I have bolded the parts that I want to add to the document. Any suggestions?

time to read 3 min | 499 words

Continuing on the TDD list, this message from Robert Hanson has the best description of the goals of XP that I've ever read.

In an excellent programming environment there is no fear.

  • The customer has told us exactly what he values most. I have no fear that I might be working on something he does not want.
  • The code I'm working on is test driven. I have no fear (or at least, very little fear) that the code might do something I don't want it to do.
  • All other code has unit tests; and I have continuous integration in place. I have no fear that my code will break something without me knowing it; and I have every confidence that if it does break, I can quickly find the problem and fix it, and verify that the fix works and does not break anything else.
  • I have source code control in place; if a change is really catastrophic, I just go back to yesterday's version and start over.
  • I have short iterations, so that I have no fear that if priorities or business needs change, I can adapt to the new requirements without fear.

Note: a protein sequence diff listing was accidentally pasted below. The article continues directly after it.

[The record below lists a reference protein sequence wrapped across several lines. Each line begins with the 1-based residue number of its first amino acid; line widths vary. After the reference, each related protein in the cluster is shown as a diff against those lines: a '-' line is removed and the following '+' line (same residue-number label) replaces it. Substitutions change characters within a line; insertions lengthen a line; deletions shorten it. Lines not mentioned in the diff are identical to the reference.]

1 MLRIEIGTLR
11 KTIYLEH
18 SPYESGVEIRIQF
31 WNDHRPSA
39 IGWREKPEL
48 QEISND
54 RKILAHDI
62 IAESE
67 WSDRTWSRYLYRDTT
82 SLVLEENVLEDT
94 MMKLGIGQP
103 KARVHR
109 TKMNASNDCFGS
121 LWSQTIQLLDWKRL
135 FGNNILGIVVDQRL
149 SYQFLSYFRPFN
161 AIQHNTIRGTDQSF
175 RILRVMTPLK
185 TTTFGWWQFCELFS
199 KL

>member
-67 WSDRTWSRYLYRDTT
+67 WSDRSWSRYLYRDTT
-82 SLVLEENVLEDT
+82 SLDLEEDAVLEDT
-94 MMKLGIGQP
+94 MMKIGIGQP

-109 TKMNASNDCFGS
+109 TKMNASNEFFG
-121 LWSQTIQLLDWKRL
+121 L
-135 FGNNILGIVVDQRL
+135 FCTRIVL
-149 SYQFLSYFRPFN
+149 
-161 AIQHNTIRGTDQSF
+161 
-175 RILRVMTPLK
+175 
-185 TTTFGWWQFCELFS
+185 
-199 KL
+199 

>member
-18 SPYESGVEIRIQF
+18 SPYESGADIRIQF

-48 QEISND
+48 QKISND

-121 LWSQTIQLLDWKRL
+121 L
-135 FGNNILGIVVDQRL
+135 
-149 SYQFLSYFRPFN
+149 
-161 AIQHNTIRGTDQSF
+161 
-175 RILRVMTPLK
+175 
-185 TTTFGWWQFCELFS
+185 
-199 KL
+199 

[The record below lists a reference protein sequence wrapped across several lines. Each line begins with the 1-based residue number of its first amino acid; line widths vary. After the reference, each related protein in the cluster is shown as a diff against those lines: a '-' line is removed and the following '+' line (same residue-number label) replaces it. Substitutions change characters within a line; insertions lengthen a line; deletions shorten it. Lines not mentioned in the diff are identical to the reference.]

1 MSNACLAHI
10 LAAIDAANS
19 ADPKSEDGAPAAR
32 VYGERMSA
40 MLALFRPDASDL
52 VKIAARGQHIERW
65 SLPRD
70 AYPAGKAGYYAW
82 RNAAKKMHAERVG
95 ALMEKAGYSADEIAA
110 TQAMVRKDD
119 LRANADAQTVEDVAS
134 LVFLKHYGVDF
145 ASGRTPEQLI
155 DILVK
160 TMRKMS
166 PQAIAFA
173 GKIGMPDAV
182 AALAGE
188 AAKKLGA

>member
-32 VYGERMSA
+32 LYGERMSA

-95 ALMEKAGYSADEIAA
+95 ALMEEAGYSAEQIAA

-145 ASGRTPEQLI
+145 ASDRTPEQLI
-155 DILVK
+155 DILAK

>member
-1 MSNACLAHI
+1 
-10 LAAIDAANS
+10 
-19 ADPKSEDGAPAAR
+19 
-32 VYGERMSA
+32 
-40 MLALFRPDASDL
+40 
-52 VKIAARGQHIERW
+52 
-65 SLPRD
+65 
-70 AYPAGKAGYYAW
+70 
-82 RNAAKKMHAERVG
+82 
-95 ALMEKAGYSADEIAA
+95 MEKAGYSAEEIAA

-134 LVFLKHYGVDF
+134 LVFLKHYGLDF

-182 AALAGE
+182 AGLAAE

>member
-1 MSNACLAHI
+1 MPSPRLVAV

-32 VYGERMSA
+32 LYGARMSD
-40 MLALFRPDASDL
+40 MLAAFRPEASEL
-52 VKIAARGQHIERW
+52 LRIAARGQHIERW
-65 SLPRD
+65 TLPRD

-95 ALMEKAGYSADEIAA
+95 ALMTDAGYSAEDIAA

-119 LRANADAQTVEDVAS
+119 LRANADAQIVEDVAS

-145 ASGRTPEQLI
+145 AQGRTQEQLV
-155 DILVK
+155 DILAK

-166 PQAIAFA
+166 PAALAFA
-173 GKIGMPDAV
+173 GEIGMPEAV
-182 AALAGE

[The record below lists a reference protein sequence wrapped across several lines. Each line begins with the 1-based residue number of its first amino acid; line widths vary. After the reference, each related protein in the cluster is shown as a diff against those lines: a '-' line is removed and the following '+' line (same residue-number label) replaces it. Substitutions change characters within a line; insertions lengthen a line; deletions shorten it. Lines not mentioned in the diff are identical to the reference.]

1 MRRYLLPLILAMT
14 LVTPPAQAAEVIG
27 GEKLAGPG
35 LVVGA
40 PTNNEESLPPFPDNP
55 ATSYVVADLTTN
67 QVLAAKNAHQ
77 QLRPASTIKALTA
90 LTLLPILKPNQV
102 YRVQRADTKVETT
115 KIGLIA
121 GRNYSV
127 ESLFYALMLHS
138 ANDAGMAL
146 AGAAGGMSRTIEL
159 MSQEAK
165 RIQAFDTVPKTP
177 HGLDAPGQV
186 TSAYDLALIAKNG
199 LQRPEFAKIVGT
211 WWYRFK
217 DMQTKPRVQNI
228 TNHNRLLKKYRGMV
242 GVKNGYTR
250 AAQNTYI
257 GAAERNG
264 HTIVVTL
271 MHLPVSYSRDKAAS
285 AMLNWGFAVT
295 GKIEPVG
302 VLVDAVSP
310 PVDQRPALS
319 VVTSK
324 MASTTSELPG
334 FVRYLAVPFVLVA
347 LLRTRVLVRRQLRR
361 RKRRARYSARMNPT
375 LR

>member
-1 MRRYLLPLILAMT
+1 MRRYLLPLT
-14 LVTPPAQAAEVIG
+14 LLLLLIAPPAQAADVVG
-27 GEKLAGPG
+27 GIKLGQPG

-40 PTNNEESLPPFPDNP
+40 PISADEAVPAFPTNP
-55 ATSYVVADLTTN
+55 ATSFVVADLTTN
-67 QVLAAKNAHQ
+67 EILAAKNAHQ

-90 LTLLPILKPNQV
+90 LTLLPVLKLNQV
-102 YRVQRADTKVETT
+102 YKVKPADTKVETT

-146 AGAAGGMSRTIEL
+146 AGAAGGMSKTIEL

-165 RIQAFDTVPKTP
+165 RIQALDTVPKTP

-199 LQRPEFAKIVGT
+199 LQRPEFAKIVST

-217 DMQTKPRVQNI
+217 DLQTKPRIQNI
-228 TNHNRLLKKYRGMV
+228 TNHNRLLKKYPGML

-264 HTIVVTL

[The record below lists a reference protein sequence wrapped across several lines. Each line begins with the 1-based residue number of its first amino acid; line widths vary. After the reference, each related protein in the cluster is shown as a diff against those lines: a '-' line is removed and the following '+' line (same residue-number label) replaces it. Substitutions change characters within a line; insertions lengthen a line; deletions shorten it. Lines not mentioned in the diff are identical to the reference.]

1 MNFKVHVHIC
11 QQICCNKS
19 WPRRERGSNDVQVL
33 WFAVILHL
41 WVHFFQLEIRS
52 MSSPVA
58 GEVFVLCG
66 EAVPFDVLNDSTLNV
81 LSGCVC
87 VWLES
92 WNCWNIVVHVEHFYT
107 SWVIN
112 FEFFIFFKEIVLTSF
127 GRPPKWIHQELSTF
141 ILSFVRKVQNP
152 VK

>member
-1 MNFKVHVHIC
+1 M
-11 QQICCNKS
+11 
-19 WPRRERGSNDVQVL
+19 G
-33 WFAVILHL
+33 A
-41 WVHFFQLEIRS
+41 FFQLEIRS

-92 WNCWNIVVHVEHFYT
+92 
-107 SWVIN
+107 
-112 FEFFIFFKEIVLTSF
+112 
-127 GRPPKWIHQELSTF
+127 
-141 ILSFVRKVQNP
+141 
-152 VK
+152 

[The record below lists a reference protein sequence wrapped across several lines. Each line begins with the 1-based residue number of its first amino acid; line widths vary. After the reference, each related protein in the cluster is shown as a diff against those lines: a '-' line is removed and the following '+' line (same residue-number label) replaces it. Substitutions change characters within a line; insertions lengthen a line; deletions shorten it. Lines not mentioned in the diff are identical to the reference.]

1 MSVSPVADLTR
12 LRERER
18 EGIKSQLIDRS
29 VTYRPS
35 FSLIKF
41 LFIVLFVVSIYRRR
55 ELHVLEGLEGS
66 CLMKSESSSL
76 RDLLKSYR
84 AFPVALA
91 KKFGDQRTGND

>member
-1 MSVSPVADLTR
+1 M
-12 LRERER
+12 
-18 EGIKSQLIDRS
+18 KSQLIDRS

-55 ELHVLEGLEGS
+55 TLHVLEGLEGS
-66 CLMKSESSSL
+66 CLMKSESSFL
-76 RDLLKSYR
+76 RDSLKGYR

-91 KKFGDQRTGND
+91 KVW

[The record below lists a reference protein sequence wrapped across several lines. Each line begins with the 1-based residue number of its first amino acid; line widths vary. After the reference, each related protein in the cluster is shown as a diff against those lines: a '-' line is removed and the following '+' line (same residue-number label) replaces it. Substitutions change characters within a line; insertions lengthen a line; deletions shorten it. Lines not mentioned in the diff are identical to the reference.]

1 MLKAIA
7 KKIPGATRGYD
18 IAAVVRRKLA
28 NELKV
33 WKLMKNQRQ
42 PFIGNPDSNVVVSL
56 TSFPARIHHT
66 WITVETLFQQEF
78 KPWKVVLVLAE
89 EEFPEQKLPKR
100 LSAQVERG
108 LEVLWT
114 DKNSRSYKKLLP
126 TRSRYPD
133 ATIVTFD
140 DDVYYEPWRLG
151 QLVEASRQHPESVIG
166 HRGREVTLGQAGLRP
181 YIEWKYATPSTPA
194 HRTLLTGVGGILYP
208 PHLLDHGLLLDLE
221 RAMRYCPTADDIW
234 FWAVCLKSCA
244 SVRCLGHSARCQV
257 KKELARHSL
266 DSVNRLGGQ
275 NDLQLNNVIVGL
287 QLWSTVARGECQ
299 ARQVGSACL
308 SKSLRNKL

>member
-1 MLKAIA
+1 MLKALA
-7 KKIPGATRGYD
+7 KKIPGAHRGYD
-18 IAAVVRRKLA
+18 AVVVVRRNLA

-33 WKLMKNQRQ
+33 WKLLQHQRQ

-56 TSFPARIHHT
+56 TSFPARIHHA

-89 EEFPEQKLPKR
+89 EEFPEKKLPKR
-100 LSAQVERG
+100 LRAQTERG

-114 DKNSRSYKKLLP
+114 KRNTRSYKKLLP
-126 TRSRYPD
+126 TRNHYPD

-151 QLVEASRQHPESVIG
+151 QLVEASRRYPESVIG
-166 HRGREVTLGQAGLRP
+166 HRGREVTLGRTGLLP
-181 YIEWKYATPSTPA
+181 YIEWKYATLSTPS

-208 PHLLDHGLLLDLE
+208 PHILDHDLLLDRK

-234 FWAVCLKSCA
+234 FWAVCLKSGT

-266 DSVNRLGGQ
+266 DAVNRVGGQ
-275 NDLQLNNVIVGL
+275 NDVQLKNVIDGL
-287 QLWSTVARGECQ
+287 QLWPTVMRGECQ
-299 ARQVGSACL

• I have a pair, which I change every few hours or at the start of each day. I don't worry that some key piece of knowledge is known by just one person.

And boy, do I wish I actually worked at a place like this.

I wish I worked there too. Check out the replies, they contain some great discussion.

time to read 2 min | 221 words

Recently I've think about trying out some of the cool things that Avalon lets you do.

I'm not a UI programmer (never mind what other people are trying to tell me :-) ), but the things you can do there are so impressive that I really itch to do something with them. The interesting part comes when you throw an XML database into the deal, since using XQuery and friends you may be able to generate the UI in the query level, so you could probably create a lot of interesting stuff just by playing with the data.

I've no idea if Avalon has the ability to generate the UI on runtime, or if it needs a compilation step like ASP.Net (I would tend to think so, but I really don't know any thing about it except that it looks cool). But if it can (and even if it can't) that should be a really cool project.

The Berkley DB XML is a free XML DB that looks nices, and it has .Net API (but not a free one). I'm thinking of buying a book about Avalon and writing some sample applications. And recommendations about that?

Anyone can comment about the general idea?

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  2. Reviewing Sled (3):